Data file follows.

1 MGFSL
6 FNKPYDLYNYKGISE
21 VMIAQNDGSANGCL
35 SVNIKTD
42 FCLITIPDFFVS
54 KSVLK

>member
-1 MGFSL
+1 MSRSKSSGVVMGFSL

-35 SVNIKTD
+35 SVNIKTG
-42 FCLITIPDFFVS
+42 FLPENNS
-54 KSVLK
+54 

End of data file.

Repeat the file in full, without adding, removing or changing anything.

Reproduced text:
1 MGFSL
6 FNKPYDLYNYKGISE
21 VMIAQNDGSANGCL
35 SVNIKTD
42 FCLITIPDFFVS
54 KSVLK

>member
-1 MGFSL
+1 MSRSKSSGVVMGFSL

-35 SVNIKTD
+35 SVNIKTG
-42 FCLITIPDFFVS
+42 FLPENNS
-54 KSVLK
+54 